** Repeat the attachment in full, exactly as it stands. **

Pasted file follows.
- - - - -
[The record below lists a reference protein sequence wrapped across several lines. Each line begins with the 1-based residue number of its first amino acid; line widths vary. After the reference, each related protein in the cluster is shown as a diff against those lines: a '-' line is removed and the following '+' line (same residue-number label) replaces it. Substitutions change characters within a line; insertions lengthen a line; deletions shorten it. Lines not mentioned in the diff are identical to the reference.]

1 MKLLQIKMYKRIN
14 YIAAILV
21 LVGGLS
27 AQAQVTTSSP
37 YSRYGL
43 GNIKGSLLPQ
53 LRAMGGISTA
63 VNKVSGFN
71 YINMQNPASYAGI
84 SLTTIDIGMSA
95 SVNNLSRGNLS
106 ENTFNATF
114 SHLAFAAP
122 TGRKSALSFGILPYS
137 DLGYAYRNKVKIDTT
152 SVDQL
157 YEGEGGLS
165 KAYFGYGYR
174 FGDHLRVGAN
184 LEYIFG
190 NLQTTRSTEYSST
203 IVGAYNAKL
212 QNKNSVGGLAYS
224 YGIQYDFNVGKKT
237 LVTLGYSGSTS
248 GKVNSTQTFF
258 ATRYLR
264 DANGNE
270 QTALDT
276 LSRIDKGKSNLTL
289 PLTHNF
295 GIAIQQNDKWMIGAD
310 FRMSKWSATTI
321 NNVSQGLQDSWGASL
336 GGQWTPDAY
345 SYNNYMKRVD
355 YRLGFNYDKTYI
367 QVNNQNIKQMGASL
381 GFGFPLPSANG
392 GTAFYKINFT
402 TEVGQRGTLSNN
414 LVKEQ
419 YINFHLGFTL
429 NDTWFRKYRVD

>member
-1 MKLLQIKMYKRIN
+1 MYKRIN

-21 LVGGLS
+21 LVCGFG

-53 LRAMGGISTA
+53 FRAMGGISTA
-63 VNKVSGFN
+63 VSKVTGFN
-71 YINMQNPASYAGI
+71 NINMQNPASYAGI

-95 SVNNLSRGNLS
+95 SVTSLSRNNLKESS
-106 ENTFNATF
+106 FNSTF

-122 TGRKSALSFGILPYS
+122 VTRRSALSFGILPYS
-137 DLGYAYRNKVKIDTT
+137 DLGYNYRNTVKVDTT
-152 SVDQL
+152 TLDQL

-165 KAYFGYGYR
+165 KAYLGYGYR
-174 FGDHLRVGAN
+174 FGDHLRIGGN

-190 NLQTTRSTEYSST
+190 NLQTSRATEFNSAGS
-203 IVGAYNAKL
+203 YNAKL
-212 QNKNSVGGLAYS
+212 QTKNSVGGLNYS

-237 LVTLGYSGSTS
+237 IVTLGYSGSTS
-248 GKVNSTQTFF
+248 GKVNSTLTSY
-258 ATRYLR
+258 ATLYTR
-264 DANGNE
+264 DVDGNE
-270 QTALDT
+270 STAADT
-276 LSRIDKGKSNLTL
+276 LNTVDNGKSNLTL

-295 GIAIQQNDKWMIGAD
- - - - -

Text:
[The record below lists a reference protein sequence wrapped across several lines. Each line begins with the 1-based residue number of its first amino acid; line widths vary. After the reference, each related protein in the cluster is shown as a diff against those lines: a '-' line is removed and the following '+' line (same residue-number label) replaces it. Substitutions change characters within a line; insertions lengthen a line; deletions shorten it. Lines not mentioned in the diff are identical to the reference.]

1 MKLLQIKMYKRIN
14 YIAAILV
21 LVGGLS
27 AQAQVTTSSP
37 YSRYGL
43 GNIKGSLLPQ
53 LRAMGGISTA
63 VNKVSGFN
71 YINMQNPASYAGI
84 SLTTIDIGMSA
95 SVNNLSRGNLS
106 ENTFNATF
114 SHLAFAAP
122 TGRKSALSFGILPYS
137 DLGYAYRNKVKIDTT
152 SVDQL
157 YEGEGGLS
165 KAYFGYGYR
174 FGDHLRVGAN
184 LEYIFG
190 NLQTTRSTEYSST
203 IVGAYNAKL
212 QNKNSVGGLAYS
224 YGIQYDFNVGKKT
237 LVTLGYSGSTS
248 GKVNSTQTFF
258 ATRYLR
264 DANGNE
270 QTALDT
276 LSRIDKGKSNLTL
289 PLTHNF
295 GIAIQQNDKWMIGAD
310 FRMSKWSATTI
321 NNVSQGLQDSWGASL
336 GGQWTPDAY
345 SYNNYMKRVD
355 YRLGFNYDKTYI
367 QVNNQNIKQMGASL
381 GFGFPLPSANG
392 GTAFYKINFT
402 TEVGQRGTLSNN
414 LVKEQ
419 YINFHLGFTL
429 NDTWFRKYRVD

>member
-1 MKLLQIKMYKRIN
+1 MYKRIN

-21 LVGGLS
+21 LVCGFG

-53 LRAMGGISTA
+53 FRAMGGISTA
-63 VNKVSGFN
+63 VSKVTGFN
-71 YINMQNPASYAGI
+71 NINMQNPASYAGI

-95 SVNNLSRGNLS
+95 SVTSLSRNNLKESS
-106 ENTFNATF
+106 FNSTF

-122 TGRKSALSFGILPYS
+122 VTRRSALSFGILPYS
-137 DLGYAYRNKVKIDTT
+137 DLGYNYRNTVKVDTT
-152 SVDQL
+152 TLDQL

-165 KAYFGYGYR
+165 KAYLGYGYR
-174 FGDHLRVGAN
+174 FGDHLRIGGN

-190 NLQTTRSTEYSST
+190 NLQTSRATEFNSAGS
-203 IVGAYNAKL
+203 YNAKL
-212 QNKNSVGGLAYS
+212 QTKNSVGGLNYS

-237 LVTLGYSGSTS
+237 IVTLGYSGSTS
-248 GKVNSTQTFF
+248 GKVNSTLTSY
-258 ATRYLR
+258 ATLYTR
-264 DANGNE
+264 DVDGNE
-270 QTALDT
+270 STAADT
-276 LSRIDKGKSNLTL
+276 LNTVDNGKSNLTL

-295 GIAIQQNDKWMIGAD